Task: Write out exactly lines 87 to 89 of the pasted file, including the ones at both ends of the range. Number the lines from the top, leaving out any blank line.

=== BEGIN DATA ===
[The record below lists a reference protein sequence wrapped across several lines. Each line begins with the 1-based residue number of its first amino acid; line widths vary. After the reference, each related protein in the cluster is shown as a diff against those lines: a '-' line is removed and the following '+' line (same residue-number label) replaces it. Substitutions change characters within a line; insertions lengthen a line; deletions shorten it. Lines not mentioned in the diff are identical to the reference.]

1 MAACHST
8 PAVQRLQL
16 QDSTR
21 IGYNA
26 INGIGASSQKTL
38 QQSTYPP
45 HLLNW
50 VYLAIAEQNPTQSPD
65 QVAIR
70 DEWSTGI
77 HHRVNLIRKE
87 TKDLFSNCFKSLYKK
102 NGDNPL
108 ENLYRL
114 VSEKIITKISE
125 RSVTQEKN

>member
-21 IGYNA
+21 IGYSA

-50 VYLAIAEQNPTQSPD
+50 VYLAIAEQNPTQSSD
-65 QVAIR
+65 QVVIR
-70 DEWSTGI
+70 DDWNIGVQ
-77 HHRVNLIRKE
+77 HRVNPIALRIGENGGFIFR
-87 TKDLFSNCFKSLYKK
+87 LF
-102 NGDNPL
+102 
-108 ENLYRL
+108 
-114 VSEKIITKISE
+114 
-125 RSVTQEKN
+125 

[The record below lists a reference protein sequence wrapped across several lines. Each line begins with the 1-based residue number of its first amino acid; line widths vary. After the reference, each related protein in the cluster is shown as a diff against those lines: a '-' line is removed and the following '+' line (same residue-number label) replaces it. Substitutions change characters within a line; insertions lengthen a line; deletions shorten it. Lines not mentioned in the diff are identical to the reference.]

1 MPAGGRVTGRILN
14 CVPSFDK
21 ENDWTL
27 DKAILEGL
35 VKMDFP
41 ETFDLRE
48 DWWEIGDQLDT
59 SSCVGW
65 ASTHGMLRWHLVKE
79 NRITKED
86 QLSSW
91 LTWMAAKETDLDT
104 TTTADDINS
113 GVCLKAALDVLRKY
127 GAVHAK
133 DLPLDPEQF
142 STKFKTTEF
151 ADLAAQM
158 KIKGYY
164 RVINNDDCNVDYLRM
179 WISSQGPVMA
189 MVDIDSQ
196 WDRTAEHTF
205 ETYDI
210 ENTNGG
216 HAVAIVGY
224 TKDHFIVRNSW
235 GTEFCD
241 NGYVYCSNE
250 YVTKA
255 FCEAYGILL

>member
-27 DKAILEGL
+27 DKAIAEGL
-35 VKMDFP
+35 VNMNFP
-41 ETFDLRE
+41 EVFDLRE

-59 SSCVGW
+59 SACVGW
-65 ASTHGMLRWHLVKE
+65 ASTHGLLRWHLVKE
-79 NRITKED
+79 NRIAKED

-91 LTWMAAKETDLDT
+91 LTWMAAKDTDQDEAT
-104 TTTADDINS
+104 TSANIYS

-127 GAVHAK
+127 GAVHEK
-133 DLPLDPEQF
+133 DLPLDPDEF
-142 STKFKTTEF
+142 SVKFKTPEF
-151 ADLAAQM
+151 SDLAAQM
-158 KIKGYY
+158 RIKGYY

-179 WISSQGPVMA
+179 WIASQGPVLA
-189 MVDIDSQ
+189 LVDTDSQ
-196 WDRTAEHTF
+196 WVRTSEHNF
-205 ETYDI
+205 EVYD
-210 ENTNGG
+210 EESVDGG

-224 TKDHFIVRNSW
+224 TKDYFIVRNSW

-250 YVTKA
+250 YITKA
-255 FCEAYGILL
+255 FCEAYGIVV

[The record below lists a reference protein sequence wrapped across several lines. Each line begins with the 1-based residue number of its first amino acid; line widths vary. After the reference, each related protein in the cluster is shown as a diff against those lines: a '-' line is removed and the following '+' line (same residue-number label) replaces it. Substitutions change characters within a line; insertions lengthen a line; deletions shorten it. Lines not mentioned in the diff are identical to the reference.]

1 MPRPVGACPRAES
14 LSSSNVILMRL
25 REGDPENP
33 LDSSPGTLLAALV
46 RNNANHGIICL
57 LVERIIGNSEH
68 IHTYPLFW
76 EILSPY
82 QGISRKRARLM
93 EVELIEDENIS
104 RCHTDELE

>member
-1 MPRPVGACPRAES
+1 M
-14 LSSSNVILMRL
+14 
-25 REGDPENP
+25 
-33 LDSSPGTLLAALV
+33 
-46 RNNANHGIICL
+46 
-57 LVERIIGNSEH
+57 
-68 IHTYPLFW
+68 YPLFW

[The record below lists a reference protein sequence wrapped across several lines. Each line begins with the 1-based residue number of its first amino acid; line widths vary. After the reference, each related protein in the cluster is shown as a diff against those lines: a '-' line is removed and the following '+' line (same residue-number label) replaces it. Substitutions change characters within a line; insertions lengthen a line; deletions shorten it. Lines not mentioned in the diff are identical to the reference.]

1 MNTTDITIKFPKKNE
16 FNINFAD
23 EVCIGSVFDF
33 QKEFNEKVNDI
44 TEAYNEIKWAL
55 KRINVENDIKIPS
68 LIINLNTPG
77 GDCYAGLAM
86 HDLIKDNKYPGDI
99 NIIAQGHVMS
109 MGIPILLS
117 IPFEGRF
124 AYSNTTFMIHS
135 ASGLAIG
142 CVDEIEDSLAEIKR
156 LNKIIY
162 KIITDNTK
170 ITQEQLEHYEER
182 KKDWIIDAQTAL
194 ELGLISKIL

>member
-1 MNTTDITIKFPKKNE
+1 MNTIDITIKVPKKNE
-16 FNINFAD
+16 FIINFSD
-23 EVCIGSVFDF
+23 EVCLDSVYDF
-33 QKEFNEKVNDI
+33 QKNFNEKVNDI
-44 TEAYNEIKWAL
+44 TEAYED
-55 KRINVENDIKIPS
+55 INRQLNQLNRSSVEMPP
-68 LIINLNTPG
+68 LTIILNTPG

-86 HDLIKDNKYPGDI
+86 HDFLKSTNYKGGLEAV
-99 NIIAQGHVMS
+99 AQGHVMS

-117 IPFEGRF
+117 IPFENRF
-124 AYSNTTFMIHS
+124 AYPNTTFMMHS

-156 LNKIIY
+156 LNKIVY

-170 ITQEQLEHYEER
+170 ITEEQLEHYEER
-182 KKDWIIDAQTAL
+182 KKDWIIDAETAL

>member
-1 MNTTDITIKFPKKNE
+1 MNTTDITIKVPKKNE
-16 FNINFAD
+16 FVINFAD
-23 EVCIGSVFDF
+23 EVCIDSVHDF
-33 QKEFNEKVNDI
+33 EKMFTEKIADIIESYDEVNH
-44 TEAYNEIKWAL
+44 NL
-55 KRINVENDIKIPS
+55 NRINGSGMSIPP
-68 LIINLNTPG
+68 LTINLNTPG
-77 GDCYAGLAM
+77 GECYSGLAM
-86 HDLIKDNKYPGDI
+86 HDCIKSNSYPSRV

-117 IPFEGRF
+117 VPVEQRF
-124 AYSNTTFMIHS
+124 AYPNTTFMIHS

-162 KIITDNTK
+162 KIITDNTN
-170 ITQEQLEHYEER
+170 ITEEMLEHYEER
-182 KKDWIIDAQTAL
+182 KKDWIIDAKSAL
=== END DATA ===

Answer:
+104 TSANIYS

-127 GAVHAK
+127 GAVHEK